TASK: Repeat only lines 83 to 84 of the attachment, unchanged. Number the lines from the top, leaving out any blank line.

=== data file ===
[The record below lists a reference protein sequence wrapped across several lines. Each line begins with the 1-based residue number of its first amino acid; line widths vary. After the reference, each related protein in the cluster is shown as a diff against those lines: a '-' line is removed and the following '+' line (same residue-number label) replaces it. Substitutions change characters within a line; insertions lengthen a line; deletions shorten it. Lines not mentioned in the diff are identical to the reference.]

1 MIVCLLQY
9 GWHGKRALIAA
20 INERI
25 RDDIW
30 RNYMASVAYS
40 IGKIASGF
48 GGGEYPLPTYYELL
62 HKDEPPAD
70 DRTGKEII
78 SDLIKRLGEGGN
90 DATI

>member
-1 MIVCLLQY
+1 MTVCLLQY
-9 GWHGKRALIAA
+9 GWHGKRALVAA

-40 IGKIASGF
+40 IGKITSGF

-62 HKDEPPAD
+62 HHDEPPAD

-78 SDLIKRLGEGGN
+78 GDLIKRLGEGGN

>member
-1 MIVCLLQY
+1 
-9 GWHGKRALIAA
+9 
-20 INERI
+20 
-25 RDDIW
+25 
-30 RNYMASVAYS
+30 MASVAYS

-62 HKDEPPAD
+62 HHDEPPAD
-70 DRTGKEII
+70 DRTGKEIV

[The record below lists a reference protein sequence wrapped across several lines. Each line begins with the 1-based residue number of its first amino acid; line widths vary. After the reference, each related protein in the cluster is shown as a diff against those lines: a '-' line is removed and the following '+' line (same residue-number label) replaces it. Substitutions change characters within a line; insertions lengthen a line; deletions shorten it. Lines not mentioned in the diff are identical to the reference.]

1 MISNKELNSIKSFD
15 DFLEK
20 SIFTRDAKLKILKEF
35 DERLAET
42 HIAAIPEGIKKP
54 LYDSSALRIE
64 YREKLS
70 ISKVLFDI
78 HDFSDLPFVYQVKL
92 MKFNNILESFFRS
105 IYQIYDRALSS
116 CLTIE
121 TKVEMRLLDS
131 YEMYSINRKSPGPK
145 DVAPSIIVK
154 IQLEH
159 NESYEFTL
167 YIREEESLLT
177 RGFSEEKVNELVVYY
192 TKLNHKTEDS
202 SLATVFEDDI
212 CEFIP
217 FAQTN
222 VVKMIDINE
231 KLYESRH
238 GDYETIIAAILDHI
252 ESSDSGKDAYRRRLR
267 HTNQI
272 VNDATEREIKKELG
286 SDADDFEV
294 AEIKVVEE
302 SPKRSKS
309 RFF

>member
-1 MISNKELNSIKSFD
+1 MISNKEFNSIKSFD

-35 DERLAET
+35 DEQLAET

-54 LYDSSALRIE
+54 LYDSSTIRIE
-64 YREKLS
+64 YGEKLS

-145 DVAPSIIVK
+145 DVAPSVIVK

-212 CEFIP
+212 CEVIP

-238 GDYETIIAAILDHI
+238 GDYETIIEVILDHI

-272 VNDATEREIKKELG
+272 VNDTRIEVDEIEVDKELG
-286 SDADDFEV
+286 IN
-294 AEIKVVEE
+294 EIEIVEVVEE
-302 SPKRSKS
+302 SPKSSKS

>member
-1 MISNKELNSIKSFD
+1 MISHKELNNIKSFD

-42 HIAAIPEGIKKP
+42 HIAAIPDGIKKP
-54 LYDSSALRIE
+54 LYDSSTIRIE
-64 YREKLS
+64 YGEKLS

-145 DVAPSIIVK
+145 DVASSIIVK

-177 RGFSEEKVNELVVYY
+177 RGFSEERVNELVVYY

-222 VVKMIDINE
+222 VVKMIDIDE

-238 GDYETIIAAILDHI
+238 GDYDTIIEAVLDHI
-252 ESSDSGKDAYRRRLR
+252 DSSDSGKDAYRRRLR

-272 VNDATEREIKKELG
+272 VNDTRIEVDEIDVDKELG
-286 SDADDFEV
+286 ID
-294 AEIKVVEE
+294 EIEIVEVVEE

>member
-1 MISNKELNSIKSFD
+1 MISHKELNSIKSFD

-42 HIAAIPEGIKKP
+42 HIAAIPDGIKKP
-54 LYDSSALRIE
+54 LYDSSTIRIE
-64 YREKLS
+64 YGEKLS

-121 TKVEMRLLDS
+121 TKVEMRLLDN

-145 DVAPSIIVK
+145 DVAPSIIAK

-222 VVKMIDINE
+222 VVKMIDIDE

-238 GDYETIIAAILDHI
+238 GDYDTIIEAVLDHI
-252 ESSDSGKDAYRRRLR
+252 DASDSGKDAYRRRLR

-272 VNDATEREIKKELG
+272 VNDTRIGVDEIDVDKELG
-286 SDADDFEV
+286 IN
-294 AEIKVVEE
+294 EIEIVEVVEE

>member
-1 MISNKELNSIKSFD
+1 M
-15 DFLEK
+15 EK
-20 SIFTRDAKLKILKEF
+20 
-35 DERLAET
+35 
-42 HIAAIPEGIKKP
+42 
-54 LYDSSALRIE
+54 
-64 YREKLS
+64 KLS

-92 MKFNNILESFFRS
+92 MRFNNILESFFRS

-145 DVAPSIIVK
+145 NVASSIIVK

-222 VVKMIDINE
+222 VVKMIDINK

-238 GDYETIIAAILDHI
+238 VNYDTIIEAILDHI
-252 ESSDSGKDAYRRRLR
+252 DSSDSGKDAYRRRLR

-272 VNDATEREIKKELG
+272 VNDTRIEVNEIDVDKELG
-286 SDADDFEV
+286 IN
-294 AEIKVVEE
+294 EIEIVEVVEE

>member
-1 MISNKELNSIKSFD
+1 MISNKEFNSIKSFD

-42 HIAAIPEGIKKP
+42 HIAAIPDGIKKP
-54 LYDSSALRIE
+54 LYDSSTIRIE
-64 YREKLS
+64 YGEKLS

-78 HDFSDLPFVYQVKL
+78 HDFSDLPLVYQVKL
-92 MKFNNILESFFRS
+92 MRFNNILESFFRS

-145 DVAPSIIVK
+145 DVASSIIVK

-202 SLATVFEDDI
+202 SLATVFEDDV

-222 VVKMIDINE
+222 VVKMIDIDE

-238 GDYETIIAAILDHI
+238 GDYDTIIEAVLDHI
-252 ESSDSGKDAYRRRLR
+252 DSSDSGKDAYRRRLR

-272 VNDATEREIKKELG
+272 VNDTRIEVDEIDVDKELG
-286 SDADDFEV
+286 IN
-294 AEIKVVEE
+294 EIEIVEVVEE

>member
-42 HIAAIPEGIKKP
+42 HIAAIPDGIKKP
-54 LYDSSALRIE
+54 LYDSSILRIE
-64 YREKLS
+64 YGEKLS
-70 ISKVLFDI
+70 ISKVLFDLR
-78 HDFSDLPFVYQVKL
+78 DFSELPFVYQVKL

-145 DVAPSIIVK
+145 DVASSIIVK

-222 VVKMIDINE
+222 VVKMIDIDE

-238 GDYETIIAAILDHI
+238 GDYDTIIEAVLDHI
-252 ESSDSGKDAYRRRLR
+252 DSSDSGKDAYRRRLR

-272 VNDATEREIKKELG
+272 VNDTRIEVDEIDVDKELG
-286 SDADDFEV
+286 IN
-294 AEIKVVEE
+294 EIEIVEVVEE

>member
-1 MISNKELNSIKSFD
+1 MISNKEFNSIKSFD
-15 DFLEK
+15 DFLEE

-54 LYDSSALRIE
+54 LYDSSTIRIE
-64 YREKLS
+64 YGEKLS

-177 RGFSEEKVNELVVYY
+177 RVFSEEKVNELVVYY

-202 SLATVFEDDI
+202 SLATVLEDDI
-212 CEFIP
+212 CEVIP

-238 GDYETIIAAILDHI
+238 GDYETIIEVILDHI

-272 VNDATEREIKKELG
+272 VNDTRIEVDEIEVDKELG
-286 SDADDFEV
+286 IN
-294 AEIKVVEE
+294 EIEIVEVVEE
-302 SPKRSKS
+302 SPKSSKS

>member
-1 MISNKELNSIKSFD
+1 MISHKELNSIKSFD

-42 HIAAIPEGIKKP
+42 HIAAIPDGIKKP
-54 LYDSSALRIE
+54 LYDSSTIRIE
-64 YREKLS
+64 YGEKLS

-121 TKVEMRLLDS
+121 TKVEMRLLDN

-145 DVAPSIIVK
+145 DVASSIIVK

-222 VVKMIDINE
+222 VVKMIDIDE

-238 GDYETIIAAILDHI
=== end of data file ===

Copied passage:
+145 DVAPSVIVK

-212 CEFIP